t .termina with nnv deirroo of nccurnev. Pmriinni
w A, 0l " ,ltls PRSSC(1 ,nt0 PrJvnto ownership.
JTof thatveason, in considering its use, It would
too necessity t0 work out n I)ollcy j,etween tho
. .private ompioi-s and the government imlocia .
fAn Oil VTIRH ntrnlinoml Tf l,nu linnn ll.....i.i ii .
'hn i "-. "" ui.-i.-ii loiiuimi'u uint
no total nrei 0f swamp and overflowed lnnds In
uiiOA VteH ,8 nctwe(-n "0.000,000 and 80,-
HJ.0O0 acres, pf this amount, about 00,000,000
acres ran be reclaimed and made protltnblo for
The undeveloped swnmp lands He chiefly In
Floiida, In the states along the Atlnntic nnd gulf
roasts. In the Mississippi deltn nnd In Missouri,
Indlnna, Michigan, Minnesota, Wisconsin and
What amount of Innd in Its natural state unfit
for farm homes can be made suitable for cultiva
tion by drainage only thorough surveys nnd
studies will develop. It Is known, however, thnt
authentic figures show more thnn 15,000,000 ncres
hnvo been ivchilmed for profitable farms, most of
which lies In the Mississippi tiver valley.
The amount of cut-over lands In the United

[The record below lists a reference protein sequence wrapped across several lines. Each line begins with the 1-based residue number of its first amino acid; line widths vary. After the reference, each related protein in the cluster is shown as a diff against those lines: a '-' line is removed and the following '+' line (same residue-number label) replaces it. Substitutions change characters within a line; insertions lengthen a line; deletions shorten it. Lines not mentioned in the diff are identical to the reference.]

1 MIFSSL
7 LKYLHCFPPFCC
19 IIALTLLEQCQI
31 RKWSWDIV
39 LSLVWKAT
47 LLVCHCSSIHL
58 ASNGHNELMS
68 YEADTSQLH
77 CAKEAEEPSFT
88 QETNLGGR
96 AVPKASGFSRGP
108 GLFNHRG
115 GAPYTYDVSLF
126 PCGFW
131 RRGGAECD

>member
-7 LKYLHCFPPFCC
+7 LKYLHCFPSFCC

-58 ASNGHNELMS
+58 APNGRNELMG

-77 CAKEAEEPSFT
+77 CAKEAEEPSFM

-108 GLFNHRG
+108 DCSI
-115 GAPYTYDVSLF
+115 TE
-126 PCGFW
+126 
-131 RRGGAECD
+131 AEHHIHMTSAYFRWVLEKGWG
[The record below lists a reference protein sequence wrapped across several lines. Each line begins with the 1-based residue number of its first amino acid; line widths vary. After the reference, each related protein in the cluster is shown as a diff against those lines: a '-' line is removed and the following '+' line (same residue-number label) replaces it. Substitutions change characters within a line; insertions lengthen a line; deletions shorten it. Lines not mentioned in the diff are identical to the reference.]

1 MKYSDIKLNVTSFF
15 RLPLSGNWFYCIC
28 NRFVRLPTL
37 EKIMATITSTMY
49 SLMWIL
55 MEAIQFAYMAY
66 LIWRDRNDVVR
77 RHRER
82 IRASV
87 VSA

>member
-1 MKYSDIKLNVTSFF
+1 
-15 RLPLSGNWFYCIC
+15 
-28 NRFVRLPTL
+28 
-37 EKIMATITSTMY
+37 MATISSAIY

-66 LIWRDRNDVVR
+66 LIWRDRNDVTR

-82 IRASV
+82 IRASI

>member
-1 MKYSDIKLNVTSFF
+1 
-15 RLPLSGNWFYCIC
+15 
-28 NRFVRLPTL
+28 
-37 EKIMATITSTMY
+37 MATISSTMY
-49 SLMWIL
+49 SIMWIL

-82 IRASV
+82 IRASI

Stnten, of course, It Is Impossible even In ap
proximation to estimate. These lands, however,
lie largely In the south Atlantic nnd gulf s'tntes,
lake states and the Northwestern states. A rough
estimate of their number Is about 200,000.000
acres that Is, of land suitable for agricultural
development. Substantially nil of this cutover or
logged-olT land Is in private ownership. Tho fail
ure of this land to be developed is largely duo
to Inadequate method of nppronch. Unless n
now policy of development Is worked out In co
operation between the federal government, tho
states and the Individual owners a greater part
of It will remnln unsettled nnd uncultlvnted.